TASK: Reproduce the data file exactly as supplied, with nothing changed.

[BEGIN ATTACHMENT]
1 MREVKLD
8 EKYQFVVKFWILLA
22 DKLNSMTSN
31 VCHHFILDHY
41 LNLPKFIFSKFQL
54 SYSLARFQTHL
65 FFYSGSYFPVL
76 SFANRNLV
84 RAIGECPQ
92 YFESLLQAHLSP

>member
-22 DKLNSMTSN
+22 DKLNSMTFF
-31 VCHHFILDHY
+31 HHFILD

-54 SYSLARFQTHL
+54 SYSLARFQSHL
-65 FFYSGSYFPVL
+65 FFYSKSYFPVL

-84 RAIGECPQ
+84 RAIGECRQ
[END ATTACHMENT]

1 MREVKLD
8 EKYQFVVKFWILLA
22 DKLNSMTSN
31 VCHHFILDHY
41 LNLPKFIFSKFQL
54 SYSLARFQTHL
65 FFYSGSYFPVL
76 SFANRNLV
84 RAIGECPQ
92 YFESLLQAHLSP

>member
-22 DKLNSMTSN
+22 DKLNSMTFF
-31 VCHHFILDHY
+31 HHFILD

-54 SYSLARFQTHL
+54 SYSLARFQSHL
-65 FFYSGSYFPVL
+65 FFYSKSYFPVL

-84 RAIGECPQ
+84 RAIGECRQ